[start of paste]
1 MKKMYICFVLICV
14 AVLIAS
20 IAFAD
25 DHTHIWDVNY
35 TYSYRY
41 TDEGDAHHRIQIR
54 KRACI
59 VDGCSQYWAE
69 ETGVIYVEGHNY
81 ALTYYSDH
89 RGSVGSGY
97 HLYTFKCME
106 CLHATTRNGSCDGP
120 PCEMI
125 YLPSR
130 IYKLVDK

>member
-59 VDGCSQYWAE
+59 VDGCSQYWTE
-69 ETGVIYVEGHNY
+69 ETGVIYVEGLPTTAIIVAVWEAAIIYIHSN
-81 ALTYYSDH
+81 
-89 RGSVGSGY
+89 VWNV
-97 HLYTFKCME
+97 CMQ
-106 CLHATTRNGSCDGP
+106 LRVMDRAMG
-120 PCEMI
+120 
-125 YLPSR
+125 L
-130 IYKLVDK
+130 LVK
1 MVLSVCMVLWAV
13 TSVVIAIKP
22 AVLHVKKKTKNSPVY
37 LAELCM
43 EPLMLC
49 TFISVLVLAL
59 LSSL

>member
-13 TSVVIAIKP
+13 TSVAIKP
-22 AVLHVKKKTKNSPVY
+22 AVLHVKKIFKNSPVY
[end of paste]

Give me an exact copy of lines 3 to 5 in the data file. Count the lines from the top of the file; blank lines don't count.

20 IAFAD
25 DHTHIWDVNY
35 TYSYRY